In 1919 he contributed to the Osler birthday volumes an article entitled “Some 17th century writings on diseases of children”. This work aroused his interest in medical history so that he gave a series of lectures on the topic and finally wrote a book entitled “A history of paediatrics”.
Still was a bachelor who lived for little else but his work, and even in his younger days displayed no interest in sporting activities or the social side of life, devoting himself entirely to medicine. As he grew older, he returned more to his early love of the classics and on the centenary of King’s College Medical School wrote a Latin verse entitled “Carmen Scholae Medicinae” which was set to music and sung during the commemoration. His lack of interest in the sporting sides of life in youth, however, was later compensated for by his enthusiasm for flyfishing. Among his less scientific literary production is a contribution to Journal of the Fly Fishers Club. He was very close to his mother, living with her until her death and taking her to church every Sunday.
He was given innumerable honours, and on his retirement in 1937 he was knighted for having been the personal physician to princesses Elisabeth and Margareth. He had been chairman of the National Society for the Prevention of Infant Mortality for 20 years. When he retired from King’s College Hospital in 1933 he had been active there as a physician for 34 years. In 1933 he was president of The First International Paediatric Congress in London. He was elected one of the first honorary members of the American Pediatric Society in 1903.
He was succeeded by Wilfrid Sheldon (born 1901).
Still’s only political effort was to see that cod liver oil was available at low cost for those who needed it.
Still was an extremely good-looking man, although somewhat slight of build, and of a retiring but courteous manner. His retirement, however, vanished the very moment he started his round with the children of his ward. R. Collis, his colleague, writes:
“When he entered the ward he suddenly changed; he lightened up, his gait brisker, with a twinkle in his eyes he waved his arms at the children standing in their beds and waving back.” Collis has also described a night visit witnessing an unusual engagement in the patients:
“When the surgeon had left the ward Still remained for a while. He went from bed to bed talking to the children who had awakened. I watched his face: all his reserve had vanished, his face happily smiling. After midnight he left, but when entering the elevator he heard a child cry and went back. He stood at the child’s bed, worried, and tried to find a remedy for agonies. Eventually he was on his way. When I walked with him to his car he spoke to me as if I were a mate in the military, almost like to a friend. The following day he was once more veiled in impenetrable reserve.”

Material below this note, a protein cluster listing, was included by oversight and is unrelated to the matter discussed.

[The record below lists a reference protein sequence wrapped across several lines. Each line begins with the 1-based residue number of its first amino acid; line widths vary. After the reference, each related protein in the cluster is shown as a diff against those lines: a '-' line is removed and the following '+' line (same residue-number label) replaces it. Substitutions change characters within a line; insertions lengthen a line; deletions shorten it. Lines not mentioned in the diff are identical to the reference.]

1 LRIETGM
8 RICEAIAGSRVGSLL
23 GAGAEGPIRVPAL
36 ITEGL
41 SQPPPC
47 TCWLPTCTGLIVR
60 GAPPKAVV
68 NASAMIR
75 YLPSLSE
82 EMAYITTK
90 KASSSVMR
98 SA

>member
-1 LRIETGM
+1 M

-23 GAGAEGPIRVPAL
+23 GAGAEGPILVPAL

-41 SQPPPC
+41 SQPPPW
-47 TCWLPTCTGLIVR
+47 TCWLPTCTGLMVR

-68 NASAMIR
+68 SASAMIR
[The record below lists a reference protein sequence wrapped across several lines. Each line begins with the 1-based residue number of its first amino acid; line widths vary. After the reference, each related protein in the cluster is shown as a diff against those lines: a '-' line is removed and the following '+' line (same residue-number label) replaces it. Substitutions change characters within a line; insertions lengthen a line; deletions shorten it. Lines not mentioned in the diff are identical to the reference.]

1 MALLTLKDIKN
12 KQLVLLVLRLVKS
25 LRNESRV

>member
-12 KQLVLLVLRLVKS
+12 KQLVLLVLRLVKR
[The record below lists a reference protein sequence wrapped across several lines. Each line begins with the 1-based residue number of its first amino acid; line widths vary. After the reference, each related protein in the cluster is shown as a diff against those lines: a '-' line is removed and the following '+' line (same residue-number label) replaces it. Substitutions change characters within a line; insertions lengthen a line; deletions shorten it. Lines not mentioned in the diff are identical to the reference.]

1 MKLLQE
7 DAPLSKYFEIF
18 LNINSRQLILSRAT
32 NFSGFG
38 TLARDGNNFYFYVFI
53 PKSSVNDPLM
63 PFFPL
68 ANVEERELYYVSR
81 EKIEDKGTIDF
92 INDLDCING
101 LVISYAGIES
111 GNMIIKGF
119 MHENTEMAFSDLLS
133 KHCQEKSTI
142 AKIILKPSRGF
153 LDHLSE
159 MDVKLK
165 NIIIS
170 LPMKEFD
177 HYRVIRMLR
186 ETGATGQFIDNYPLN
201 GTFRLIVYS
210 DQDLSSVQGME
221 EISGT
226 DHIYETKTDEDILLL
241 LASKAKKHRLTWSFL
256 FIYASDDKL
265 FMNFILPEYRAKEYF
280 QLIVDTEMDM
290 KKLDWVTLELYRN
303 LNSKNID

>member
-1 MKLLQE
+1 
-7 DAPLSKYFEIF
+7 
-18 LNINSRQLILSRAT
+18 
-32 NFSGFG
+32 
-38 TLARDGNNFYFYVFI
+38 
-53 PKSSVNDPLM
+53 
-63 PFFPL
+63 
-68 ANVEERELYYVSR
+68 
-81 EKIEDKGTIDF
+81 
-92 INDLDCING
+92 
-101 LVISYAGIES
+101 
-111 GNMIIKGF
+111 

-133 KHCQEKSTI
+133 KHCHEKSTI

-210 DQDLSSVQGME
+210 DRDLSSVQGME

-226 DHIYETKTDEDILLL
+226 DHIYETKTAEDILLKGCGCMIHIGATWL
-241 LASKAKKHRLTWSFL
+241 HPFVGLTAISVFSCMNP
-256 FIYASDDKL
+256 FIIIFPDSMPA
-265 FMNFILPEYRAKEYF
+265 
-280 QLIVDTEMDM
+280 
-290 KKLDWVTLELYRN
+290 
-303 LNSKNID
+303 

His love of children was reciprocated. Still might examine the children, subjecting them to severe treatments without protests. His favourite darlings were little girls with long hair, a weakness that was no secret to his colleagues. Once, when he left a hospital, his farewell present was a long haired girl doll. Their mothers, however, were not high in his esteem. His sister in law once said: “He loved children, but with the exception of his own mother and the Queen, I never heard him utter a favourable word on mothers in general.” Another relative tells of Still in his car. When prosperity came to him, Still had a driver and always was driving slowly with the car’s curtains drawn, as he hated both speed and traffic.
His waiting room in an old house in Queen Anne Street had a great number of toys to help amuse the young people waiting their turn to see him. He was probably one of the most popular paediatricians in London, so that almost every sick child of well-to-do parents had seen him at one time or another.
After retirement Still moved to Salisbury, capitol of Rhodesia. Here he cultivated his passion for flyfishing and taught English language and literature at the Salisbury cathedral school. He also wrote poetry, and the year he died, 1941, he published a volume of poems titled “Childhood and other poems”. These verses from this collection prove the importance of children to him, sick or healthy:
- For my garden is the garden of children
Cometh naught there but golden hours,
for the children are its joy and its sunshine,
and they are its heaven sent flowers.
He wrote this poem in commemoration of his mother:
- Years have gone since that sweet presence
And her ”boy” is old and grey,
But I hear my mother calling,
I am yet a child at play,
And my Mother has my heart-love,
And it seems but yesterday.
We thank Simon Hardy for correcting an error.